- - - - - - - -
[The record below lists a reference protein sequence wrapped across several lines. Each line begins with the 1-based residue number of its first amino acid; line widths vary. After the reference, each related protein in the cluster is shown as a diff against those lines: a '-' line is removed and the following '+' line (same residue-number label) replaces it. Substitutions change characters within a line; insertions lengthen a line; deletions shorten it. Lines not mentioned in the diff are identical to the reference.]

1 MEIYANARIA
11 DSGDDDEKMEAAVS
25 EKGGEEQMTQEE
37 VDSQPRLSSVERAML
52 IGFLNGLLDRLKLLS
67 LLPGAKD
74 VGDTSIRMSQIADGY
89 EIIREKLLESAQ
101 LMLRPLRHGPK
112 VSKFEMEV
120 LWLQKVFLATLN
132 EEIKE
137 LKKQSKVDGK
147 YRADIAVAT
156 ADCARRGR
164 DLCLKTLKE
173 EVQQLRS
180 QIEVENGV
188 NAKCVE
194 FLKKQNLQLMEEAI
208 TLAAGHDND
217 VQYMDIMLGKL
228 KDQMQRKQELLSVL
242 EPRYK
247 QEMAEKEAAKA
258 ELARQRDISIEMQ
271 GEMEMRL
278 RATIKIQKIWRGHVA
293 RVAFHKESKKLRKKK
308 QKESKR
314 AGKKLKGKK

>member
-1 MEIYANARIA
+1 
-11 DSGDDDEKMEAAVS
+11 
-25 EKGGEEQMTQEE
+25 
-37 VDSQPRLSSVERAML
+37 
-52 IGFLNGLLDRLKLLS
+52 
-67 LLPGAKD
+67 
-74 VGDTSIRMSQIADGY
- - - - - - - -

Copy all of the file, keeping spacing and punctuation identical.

[The record below lists a reference protein sequence wrapped across several lines. Each line begins with the 1-based residue number of its first amino acid; line widths vary. After the reference, each related protein in the cluster is shown as a diff against those lines: a '-' line is removed and the following '+' line (same residue-number label) replaces it. Substitutions change characters within a line; insertions lengthen a line; deletions shorten it. Lines not mentioned in the diff are identical to the reference.]

1 MEIYANARIA
11 DSGDDDEKMEAAVS
25 EKGGEEQMTQEE
37 VDSQPRLSSVERAML
52 IGFLNGLLDRLKLLS
67 LLPGAKD
74 VGDTSIRMSQIADGY
89 EIIREKLLESAQ
101 LMLRPLRHGPK
112 VSKFEMEV
120 LWLQKVFLATLN
132 EEIKE
137 LKKQSKVDGK
147 YRADIAVAT
156 ADCARRGR
164 DLCLKTLKE
173 EVQQLRS
180 QIEVENGV
188 NAKCVE
194 FLKKQNLQLMEEAI
208 TLAAGHDND
217 VQYMDIMLGKL
228 KDQMQRKQELLSVL
242 EPRYK
247 QEMAEKEAAKA
258 ELARQRDISIEMQ
271 GEMEMRL
278 RATIKIQKIWRGHVA
293 RVAFHKESKKLRKKK
308 QKESKR
314 AGKKLKGKK

>member
-1 MEIYANARIA
+1 
-11 DSGDDDEKMEAAVS
+11 
-25 EKGGEEQMTQEE
+25 
-37 VDSQPRLSSVERAML
+37 
-52 IGFLNGLLDRLKLLS
+52 
-67 LLPGAKD
+67 
-74 VGDTSIRMSQIADGY